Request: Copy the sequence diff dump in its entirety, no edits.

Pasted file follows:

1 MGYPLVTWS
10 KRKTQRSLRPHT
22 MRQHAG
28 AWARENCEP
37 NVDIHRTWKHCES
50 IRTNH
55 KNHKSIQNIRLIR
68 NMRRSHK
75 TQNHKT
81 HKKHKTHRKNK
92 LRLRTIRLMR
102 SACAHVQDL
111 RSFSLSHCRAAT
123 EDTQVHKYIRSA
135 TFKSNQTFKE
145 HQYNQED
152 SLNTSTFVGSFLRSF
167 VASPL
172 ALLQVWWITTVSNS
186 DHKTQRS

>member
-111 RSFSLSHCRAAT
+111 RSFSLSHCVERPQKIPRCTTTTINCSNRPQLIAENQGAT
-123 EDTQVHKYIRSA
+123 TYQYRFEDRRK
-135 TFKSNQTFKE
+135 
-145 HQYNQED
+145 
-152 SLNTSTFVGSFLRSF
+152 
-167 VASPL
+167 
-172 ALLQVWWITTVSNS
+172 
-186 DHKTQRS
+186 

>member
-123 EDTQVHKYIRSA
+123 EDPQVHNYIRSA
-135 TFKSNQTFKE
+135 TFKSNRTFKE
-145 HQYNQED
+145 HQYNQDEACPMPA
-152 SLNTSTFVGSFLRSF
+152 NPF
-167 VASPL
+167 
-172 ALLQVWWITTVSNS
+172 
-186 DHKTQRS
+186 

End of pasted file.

1 MGYPLVTWS
10 KRKTQRSLRPHT
22 MRQHAG
28 AWARENCEP
37 NVDIHRTWKHCES
50 IRTNH
55 KNHKSIQNIRLIR
68 NMRRSHK
75 TQNHKT
81 HKKHKTHRKNK
92 LRLRTIRLMR
102 SACAHVQDL
111 RSFSLSHCRAAT
123 EDTQVHKYIRSA
135 TFKSNQTFKE
145 HQYNQED
152 SLNTSTFVGSFLRSF
167 VASPL
172 ALLQVWWITTVSNS
186 DHKTQRS

>member
-111 RSFSLSHCRAAT
+111 RSFSLSHCVERPQKIPRCTTTTINCSNRPQLIAENQGAT
-123 EDTQVHKYIRSA
+123 TYQYRFEDRRK
-135 TFKSNQTFKE
+135 
-145 HQYNQED
+145 
-152 SLNTSTFVGSFLRSF
+152 
-167 VASPL
+167 
-172 ALLQVWWITTVSNS
+172 
-186 DHKTQRS
+186 

>member
-123 EDTQVHKYIRSA
+123 EDPQVHNYIRSA
-135 TFKSNQTFKE
+135 TFKSNRTFKE
-145 HQYNQED
+145 HQYNQDEACPMPA
-152 SLNTSTFVGSFLRSF
+152 NPF
-167 VASPL
+167 
-172 ALLQVWWITTVSNS
+172 
-186 DHKTQRS
+186 